Friday, April 22, 2011

Live Review: Trophy Scars at Putnam Den 4/21

One thing was made perfectly clear to me last evening: more people need to pay attention to Trophy Scars.

Since 2006, with the release of Alphabet. Alphabets., the band has ended up on my top ten list, and mainly as my favorite album of the year. Not that it should mean anything to any of you, but I’m merely mentioning it to let you know I hold this band in very high regard. As many might not know, Trophy Scars lead the post-hardcore movement as being one of the most dynamic in the genre. And with hints of it in Alphabet. Alphabets., they started to cross over into to playing more bluesy riffs, and adding piano and string arrangements to their songs with their 2009 release Bad Luck. The best part is, they’re fucking great at it.

As per my discussion with Mike, maybe that’s why there were only 40 people at their show last night at the Putnam Den in Saratoga Springs. But the band didn’t miss a beat as they were all smiles throughout the set. Jerry Jones still displayed a vast amount of swagger as he commanded the stage and continued to grab the fans he saw screaming along by the back of their head, bringing them in close so they could share the mic. John Ferrara made jaws drop on the floor with his incendiary blues guitar solos, playing with a different energy then I’ve ever seen in the past. Andy Farrell, with his (apparently) classic neon orange bass strings, displayed his fervent energy and the always fun the watch Brian Ferrara blasted through his impressively calculated drum work.

There was some skepticism, though, when the band did appear on stage as a quartet instead of a five-piece. I imagined it would be hard to make some of the songs on Bad Luck and Darkness, Oh Hell work in a live setting.

Dear lord, I was proved wrong.

The songs still held their weight as, and this is the first time I’ve ever said this, I could feel Brian Ferrara’s kick drum pounding me in the forehead. “Geneva,” my favorite track off of Bad Luck, eerily crept along as Jones’s veins were nearly popping out of his neck from growling. They even did their best to recreate the piano when John Ferrara tried recreating the hitting of a piano chord by slapping his guitar strings as the rest of the band laughed at the failed attempt. But they excelled on songs like the fiery and raw “El Cowboy Red” with everyone screaming along “I don’t, give a fuck.”

One song in particular I thought would suffer from the lack of instruments, which includes a horn section, was “Nausea.”

Again, wrong.

Ferrara built up the anticipation as he repeated the opening riff. The crowd clapped along to the beat as they exploded into the track. The band exerted high octane energy as they ripped through the song, with Jones, as he did at many points during the evening, turning his back to the crowd and head banging ferociously and John Ferrara’s bending guitar notes rained down on the crowd. And honestly, that’s one of the great things about the band. Still only playing to a small crowd at a $5 show, they were still giving it their all. Thrashing their bodies about and commanding the stage as they showed they are veterans of the road.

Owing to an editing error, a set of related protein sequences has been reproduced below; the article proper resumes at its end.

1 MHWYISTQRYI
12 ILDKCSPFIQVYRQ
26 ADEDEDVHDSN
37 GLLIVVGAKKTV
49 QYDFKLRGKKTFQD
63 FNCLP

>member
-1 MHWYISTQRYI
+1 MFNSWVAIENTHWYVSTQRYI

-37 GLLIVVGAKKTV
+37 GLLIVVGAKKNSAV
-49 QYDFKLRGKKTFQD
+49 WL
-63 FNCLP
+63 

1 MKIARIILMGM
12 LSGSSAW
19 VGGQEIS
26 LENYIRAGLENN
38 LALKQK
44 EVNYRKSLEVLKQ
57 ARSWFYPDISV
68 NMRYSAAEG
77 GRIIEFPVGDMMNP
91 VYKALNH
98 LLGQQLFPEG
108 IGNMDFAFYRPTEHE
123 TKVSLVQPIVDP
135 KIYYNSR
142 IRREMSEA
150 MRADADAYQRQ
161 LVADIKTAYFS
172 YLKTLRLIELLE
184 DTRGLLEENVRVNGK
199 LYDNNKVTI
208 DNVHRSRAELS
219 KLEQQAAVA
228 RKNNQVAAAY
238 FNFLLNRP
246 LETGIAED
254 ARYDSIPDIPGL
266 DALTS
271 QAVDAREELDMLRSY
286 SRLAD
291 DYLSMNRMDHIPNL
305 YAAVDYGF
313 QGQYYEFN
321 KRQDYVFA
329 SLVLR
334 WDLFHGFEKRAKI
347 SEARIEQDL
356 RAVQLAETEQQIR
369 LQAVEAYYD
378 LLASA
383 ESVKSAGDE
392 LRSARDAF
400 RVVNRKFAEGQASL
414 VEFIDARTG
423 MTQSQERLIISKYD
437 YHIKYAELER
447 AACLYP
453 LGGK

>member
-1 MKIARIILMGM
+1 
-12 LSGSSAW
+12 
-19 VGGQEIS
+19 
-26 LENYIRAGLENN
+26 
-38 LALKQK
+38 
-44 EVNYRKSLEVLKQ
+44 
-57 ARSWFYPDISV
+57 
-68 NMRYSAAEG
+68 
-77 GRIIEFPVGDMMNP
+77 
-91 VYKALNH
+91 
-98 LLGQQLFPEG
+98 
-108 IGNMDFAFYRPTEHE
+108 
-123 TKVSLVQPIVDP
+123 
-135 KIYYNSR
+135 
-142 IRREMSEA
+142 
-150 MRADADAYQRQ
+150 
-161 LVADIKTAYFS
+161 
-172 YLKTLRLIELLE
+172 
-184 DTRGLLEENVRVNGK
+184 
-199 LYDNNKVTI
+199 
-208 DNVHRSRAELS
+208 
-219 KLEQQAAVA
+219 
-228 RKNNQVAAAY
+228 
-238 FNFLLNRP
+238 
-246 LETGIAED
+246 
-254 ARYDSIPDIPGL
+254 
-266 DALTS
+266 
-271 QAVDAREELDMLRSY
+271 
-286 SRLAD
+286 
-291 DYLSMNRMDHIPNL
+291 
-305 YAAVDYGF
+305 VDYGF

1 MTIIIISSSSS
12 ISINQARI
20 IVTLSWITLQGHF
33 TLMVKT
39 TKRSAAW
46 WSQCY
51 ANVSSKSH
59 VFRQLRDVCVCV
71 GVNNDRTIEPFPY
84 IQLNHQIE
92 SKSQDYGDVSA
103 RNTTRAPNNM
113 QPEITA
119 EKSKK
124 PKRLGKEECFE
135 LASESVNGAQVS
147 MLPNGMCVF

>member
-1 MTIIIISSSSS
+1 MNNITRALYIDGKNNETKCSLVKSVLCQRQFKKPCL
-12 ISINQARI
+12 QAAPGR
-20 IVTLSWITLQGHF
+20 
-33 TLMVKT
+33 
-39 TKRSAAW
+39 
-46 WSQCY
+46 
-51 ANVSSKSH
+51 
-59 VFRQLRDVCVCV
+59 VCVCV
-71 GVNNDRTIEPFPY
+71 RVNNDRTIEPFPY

During the show the band explained for their tardiness, explaining that they had just got done with putting the finishing touches on their new full lengths. So what did that mean for the crowd at Putnam Den? That’s right, new songs!

All of them hold the blues mindset the band has been in the past two years, showing the band is comfortable with their direction. Throughout the night, I also couldn’t keep from shifting my gaze towards John Ferrara as he proved to me he is a master of the blues guitar. This seemed to have been lost on me in past performances since there had always been one and sometimes two more guitarists on the stage. Honestly, he proved that evening that he doesn’t need them.

The end of the night came and the band solicited the crowd for requests. Shouts of “Assistant. Assistants.” were heard and Jones did the only thing he could do… He checked with the rest of the band to see if they all remembered it. Right before they got into, Jones admitted that he’s tried to remember the words over the past five years. But just when he gets the hang of them, well…

“I do drugs,” he said.

But no one noticed. And the crowd lost its mind. Flashes of old Trophy Scars shows came to mind as the diehard fans circled around Jones and screamed along the chorus, “Remember when we were just 16 and dreaming/Drinking in the basement just shouting and screaming.” Of course, Mike and I had to get ourselves into the mix.

The crowd demanded one more song, though, and Jones assured the crowd this had to be their last one. And it was no surprise when the blast of “Everything you do/Will make you separate from the lovers that you choose,” of Goodnight Alchemy’s “Jerry’s the name, Sociology’s My Game.” And after that, all I could do was smile.

1 comment:

  1. Trophy Scars will never fail to amaze. Simple as that.

    And as a Twin Peaks nerd, the repeated singing of "Fire, walk with me" added to the end of "Darkness" was a nice touch.